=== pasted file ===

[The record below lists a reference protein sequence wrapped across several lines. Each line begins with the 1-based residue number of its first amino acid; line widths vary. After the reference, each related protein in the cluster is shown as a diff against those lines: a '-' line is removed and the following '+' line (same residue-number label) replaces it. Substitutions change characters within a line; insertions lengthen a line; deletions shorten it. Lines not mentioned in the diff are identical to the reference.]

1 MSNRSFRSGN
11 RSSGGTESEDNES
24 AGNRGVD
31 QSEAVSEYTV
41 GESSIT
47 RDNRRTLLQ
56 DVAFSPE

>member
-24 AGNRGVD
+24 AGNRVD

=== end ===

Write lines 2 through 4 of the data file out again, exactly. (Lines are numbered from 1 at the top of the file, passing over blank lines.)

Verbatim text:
1 MSNRSFRSGN
11 RSSGGTESEDNES
24 AGNRGVD